Consent is not the basis of the binding force of customary international law for newly created states and for those who keep silent towards the development of the new customary rule. I opined that the newly created state should get the chance of expressing their feeling than making all customary rules binding by default. Acquiescence may amounts to tacit consensual acceptance of the customary rule.

3. The General Principles of Law Recognised By Civilized Nation

Article 38 Paragraph (1) (C) of the ICJ Statute authorizes the court to borrow some international and national precepts from the developed legal systems when non-liquet situation happens (Crawford, 2012). ICJ can infer some principles from the advanced legal systems of the world. If a certain principle is deduced from a legal system that a state belongs to and analogized to solve a problem to which the state is a party, it might be possible to conclude that the concerned state has consented for the principle. But, what if the principle is not recognized in the domestic legal system, but ICJ utilised to solve the puzzle that the state is a party? Obviously, the state is not consented to the application of that principle. So, for the principles that are found in all legal systems, it is safe to conclude that all nations have given their consent. However, if the principle is not recognised by the domestic legal system of the state in contention, the states are not assented to be bound. 

4. Judicial Decisions and the Teachings of the Most Highly Qualified Publicists of The Various Nations

As inferred from the word ‘subsidiary’ in Article 38 Paragraph (1) (D) of ICJ statute, judicial decisions are not an actual source of international law, rather helping to prop up the court’s decisions (Shaw, 2008). The decision of the court is only binding between the parties and applicable only in respect of the particular dispute. Not only the decision of ICJ and its predecessor, the Permanent Court of International Justice, but also verdicts passed by national courts and other international tribunals can also be considered by the court (Shaw, 2008). The states can cite decisions of court(s) while presenting their case before the court. If the court applies the decision cited by the parties or verdicts passed by their national courts, to solve any bone of contention, it can be considered that the states are consented to be bound by the rule of interpretation or the principles that they cited or applied in their domestic courts. Nevertheless, the court can also apply decision by its own initiation and it can utilize principles developed by another state’s court. In this case, the state is not assented to be subjected by the principles which are developed by domestic courts and later borrowed by the ICJ.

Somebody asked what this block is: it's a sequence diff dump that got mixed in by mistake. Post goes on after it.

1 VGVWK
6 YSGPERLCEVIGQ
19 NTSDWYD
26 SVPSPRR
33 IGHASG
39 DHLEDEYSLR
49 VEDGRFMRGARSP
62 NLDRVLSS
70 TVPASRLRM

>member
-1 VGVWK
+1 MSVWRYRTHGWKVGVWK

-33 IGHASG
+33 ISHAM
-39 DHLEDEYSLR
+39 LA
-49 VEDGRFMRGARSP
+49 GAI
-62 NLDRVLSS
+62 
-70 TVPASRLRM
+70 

Academic writings play a pivotal role in the development of the international rules by ‘stimulating thoughts… pointing out the defects… and making suggestions as to the future’ (Shaw, 2008, p.113). With similar note, it can be possible to say that states have consented to a certain way of argument or interpretation of rules if they cite a specific writing, as an authority, in their claim or defence. The court’s application of rules and writings by its own motion does not necessary make states to subscribe for that reasoning or way of looking.

It seems possible to say that states have consented for any agreement, reasoning, and norms that are applied by the court when they accept the contentious jurisdiction of the court. However, this line of argument will not be promising because if that is so, the court could also apply any treaty that state parties are not a signatory. This is manifestly against the sovereignty of states (even against the limited sovereignty principle) and contrary to the principle that the international norm built up on.

Generally, though consent has some places in Article 38 Paragraph (1) of ICJ Statute (treaty, persistent objector), it is not as strong as it imagined being the basis of international law. A cursory glance at the article, together with the court’s practice, exposes the weakness of the role of consent in the contemporary development of international norms, but does not by any means signify that consent is irrelevant.

By Henok Abebe Gebeyehu